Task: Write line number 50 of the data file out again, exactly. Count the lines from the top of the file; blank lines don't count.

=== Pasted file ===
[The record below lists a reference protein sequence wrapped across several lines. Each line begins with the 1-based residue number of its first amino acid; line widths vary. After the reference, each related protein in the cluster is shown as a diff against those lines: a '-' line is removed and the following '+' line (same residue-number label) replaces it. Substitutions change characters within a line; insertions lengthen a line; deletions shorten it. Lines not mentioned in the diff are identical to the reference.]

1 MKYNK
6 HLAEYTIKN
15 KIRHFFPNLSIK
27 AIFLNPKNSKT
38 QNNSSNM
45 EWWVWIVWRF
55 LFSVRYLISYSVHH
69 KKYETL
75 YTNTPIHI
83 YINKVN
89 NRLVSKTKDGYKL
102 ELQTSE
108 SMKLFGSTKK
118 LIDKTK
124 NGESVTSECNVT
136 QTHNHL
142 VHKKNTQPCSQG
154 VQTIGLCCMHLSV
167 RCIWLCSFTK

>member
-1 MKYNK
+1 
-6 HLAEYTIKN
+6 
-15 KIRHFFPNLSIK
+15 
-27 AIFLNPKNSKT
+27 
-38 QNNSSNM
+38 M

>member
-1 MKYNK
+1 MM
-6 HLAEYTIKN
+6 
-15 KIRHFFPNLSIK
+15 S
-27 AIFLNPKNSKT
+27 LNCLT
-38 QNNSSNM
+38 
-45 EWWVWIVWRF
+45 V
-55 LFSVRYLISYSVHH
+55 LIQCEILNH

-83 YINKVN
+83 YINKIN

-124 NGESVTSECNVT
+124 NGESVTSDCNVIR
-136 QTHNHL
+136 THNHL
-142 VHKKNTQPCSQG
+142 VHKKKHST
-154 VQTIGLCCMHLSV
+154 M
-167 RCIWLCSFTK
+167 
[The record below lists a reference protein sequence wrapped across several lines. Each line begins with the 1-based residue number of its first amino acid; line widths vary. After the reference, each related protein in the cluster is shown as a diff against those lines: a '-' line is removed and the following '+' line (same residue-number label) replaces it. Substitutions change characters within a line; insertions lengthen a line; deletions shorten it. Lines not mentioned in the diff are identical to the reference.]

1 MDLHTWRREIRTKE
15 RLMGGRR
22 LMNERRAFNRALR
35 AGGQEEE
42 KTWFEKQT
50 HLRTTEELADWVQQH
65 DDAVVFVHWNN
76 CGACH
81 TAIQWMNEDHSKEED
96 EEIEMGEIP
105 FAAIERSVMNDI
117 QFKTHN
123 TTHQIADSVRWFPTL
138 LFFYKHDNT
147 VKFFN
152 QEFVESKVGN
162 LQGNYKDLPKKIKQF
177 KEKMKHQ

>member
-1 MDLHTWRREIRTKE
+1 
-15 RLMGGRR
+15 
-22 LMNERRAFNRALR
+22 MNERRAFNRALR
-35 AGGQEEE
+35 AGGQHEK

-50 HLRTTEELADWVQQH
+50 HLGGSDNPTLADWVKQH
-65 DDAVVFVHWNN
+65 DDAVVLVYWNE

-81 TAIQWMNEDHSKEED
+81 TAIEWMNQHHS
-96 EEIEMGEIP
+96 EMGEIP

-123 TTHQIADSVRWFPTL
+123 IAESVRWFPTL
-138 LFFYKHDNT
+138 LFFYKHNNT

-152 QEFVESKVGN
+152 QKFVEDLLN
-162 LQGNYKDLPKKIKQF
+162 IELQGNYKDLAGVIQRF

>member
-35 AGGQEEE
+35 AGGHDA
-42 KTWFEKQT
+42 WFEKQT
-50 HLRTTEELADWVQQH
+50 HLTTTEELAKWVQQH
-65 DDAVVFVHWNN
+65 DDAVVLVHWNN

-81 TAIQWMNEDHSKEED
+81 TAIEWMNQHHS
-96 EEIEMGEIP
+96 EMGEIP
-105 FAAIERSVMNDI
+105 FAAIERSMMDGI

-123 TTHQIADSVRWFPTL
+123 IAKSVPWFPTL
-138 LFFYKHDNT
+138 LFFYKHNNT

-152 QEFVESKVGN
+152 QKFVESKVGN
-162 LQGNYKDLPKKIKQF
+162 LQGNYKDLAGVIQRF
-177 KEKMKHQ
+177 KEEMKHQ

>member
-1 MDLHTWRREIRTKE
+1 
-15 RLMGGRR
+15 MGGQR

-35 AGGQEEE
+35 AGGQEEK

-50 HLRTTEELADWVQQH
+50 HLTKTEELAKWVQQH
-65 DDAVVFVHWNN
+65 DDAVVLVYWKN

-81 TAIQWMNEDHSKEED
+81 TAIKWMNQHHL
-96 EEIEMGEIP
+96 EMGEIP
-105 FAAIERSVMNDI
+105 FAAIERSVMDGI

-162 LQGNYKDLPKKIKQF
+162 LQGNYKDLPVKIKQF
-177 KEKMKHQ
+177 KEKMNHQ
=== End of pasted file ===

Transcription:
+124 NGESVTSDCNVIR